Newly elected Pima County Sheriff Mark Napier says he can fix a department shaken up by internal turmoil.
Less than a month before he takes office, Napier sat down with KGUN9's Valerie Cavazos to talk about his plans.
Last month, Napier unseated Sheriff Chris Nanos, who was appointed to that position over a year ago by the Board of Supervisors when Clarence Dupnik stepped down before his term ended.
But within a year, alleged corruption led to an FBI investigation that resulted in an indictment of Nanos' second in command, chief deputy Chris Radtke. The FBI probe into the misuse of half a million dollars in federal funds is ongoing.
Claims of retaliation against those who sounded the alarm on alleged misdeeds and mismanagement.
Napier is now tasked with fixing the damaged department, and pledges to do it quickly.
"I've already talked to two bureau chiefs and said frankly," Napier said. "Can you work harder than you're working? And they said, absolutely we can and I said good because you're about to. We're going to flatten the organization out than you're accustomed to and they're going to work harder than they're used to because we're going to consolidate functions."
That includes wiping out two senior command positions -- chief deputy, and the recently created chief of staff -- held by Brad Gagnepain, who recently committed suicide.
Napier says the consolidations will impact the the front lines.
Napier also plans to scrutinize the budget, which he believes is slightly in the red. The stricter oversight includes making sure federal RICO funds are not mishandled.
"There were lump sums of money given to groups and things without any backtrack to see how those monies were actually being spent," Napier said. "This will be incredibly tighter."
As Napier tries to remove the dark cloud over the department, he still has to deal with the FBI investigation and upcoming trial.
"I've had no conversation with the FBI," he said. "At some point after I take office, they'll probably reach out to me to let me know more about what's going on and how those things will impact the department in the future."
In the meantime, Napier will look to ferret out those on his staff who contributed to the turmoil within the department.
"I can't turn a blind eye to misconduct in this department before I got there," he said. "And just say okay it's a fresh start. No, it's not a fresh start. So we have an affirmative responsibility to look backward to see if their misconduct prior to me taking office most people will be held accountable for those things."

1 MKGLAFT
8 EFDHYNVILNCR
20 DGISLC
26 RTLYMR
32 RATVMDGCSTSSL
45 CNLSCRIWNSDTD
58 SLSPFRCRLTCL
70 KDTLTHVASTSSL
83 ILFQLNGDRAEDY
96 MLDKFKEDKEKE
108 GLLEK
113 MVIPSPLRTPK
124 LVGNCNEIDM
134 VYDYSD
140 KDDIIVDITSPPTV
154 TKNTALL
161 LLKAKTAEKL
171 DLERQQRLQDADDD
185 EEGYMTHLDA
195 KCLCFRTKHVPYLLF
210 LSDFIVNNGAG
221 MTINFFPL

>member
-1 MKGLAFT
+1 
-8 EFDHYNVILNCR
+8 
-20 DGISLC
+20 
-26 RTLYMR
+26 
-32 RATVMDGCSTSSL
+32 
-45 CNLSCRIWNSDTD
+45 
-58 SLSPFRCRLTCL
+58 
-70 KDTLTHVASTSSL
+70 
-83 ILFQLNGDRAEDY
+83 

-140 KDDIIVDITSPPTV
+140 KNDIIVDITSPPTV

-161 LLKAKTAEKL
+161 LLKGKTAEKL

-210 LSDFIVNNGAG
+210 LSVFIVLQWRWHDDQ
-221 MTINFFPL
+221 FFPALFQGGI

And as Napier holds those who uphold the law to higher standards, he plans to lead by example.
The union president accused Sheriff Nanos of workplace bullying and filed a complaint with Pima County. The compliant argued the sheriff is not subject to discipline or dismissal by the Board of Supervisors.
That issue raised the question: Who holds the sheriff accountable regarding claims made against him by department staff?
"I'm going to hold myself to very high standards and the administrative process by which the county chooses to hold elected officials accountable is really a decision they're free to make," Napier said. "So I won't weigh in, but I think we should be held to same rules any other county employee is accountable to."
Napier says he's working to not only bring the pride back into the Pima County Sheriff's Department. He wants to build the bridge back to other law enforcement leaders in Southern Arizona, including Tucson Police chief Chris Magnus.
"I met with the Sheriffs already and Magnus a couple of times," Napier said. "I think it's a tremendous opportunity for better cooperation there and need to jump in while the iron's hot. What's the response been? Overwhelmingly positive."
Napier takes the oath of office Jan. 3 and plans to do a lot of work before that day.
"Tell my wife," he said, "she won't see me much."